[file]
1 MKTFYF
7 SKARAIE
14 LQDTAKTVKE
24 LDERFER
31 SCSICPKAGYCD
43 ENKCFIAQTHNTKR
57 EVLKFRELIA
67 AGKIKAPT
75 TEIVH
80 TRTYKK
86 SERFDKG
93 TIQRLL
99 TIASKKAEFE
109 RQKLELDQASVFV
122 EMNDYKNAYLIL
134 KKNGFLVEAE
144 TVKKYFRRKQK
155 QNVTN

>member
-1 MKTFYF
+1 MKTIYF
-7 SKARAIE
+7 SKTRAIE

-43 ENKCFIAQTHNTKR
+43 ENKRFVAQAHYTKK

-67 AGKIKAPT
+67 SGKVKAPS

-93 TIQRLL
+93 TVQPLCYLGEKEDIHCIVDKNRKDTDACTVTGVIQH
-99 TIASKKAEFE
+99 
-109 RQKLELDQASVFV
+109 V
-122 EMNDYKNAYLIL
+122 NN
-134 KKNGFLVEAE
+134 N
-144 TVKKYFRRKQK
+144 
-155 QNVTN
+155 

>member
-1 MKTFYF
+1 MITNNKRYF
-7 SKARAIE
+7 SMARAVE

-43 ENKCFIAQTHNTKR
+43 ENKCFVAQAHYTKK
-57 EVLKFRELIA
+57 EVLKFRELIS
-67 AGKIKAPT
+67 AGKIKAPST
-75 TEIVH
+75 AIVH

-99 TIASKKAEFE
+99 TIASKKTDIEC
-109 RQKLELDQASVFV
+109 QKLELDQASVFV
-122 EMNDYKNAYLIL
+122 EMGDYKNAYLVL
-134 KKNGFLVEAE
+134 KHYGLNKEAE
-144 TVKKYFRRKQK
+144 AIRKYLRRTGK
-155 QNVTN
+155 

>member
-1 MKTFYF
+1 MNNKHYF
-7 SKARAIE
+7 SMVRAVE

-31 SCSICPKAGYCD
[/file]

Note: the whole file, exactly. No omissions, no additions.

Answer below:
1 MKTFYF
7 SKARAIE
14 LQDTAKTVKE
24 LDERFER
31 SCSICPKAGYCD
43 ENKCFIAQTHNTKR
57 EVLKFRELIA
67 AGKIKAPT
75 TEIVH
80 TRTYKK
86 SERFDKG
93 TIQRLL
99 TIASKKAEFE
109 RQKLELDQASVFV
122 EMNDYKNAYLIL
134 KKNGFLVEAE
144 TVKKYFRRKQK
155 QNVTN

>member
-1 MKTFYF
+1 MKTIYF
-7 SKARAIE
+7 SKTRAIE

-43 ENKCFIAQTHNTKR
+43 ENKRFVAQAHYTKK

-67 AGKIKAPT
+67 SGKVKAPS

-93 TIQRLL
+93 TVQPLCYLGEKEDIHCIVDKNRKDTDACTVTGVIQH
-99 TIASKKAEFE
+99 
-109 RQKLELDQASVFV
+109 V
-122 EMNDYKNAYLIL
+122 NN
-134 KKNGFLVEAE
+134 N
-144 TVKKYFRRKQK
+144 
-155 QNVTN
+155 

>member
-1 MKTFYF
+1 MITNNKRYF
-7 SKARAIE
+7 SMARAVE

-43 ENKCFIAQTHNTKR
+43 ENKCFVAQAHYTKK
-57 EVLKFRELIA
+57 EVLKFRELIS
-67 AGKIKAPT
+67 AGKIKAPST
-75 TEIVH
+75 AIVH

-99 TIASKKAEFE
+99 TIASKKTDIEC
-109 RQKLELDQASVFV
+109 QKLELDQASVFV
-122 EMNDYKNAYLIL
+122 EMGDYKNAYLVL
-134 KKNGFLVEAE
+134 KHYGLNKEAE
-144 TVKKYFRRKQK
+144 AIRKYLRRTGK
-155 QNVTN
+155 

>member
-1 MKTFYF
+1 MNNKHYF
-7 SKARAIE
+7 SMVRAVE

-31 SCSICPKAGYCD